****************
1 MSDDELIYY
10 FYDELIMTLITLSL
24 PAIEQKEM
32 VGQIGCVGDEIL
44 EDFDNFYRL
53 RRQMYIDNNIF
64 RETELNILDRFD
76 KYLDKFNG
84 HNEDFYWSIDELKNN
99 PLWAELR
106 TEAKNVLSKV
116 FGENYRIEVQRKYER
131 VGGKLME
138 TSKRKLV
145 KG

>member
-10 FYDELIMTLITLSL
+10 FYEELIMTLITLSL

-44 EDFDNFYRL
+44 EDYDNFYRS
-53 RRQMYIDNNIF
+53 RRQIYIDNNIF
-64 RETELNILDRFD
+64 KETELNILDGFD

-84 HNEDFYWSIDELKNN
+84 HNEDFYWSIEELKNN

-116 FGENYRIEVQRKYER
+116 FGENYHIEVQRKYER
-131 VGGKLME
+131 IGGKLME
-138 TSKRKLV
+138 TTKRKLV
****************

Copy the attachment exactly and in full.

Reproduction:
1 MSDDELIYY
10 FYDELIMTLITLSL
24 PAIEQKEM
32 VGQIGCVGDEIL
44 EDFDNFYRL
53 RRQMYIDNNIF
64 RETELNILDRFD
76 KYLDKFNG
84 HNEDFYWSIDELKNN
99 PLWAELR
106 TEAKNVLSKV
116 FGENYRIEVQRKYER
131 VGGKLME
138 TSKRKLV
145 KG

>member
-10 FYDELIMTLITLSL
+10 FYEELIMTLITLSL

-44 EDFDNFYRL
+44 EDYDNFYRS
-53 RRQMYIDNNIF
+53 RRQIYIDNNIF
-64 RETELNILDRFD
+64 KETELNILDGFD

-84 HNEDFYWSIDELKNN
+84 HNEDFYWSIEELKNN

-116 FGENYRIEVQRKYER
+116 FGENYHIEVQRKYER
-131 VGGKLME
+131 IGGKLME
-138 TSKRKLV
+138 TTKRKLV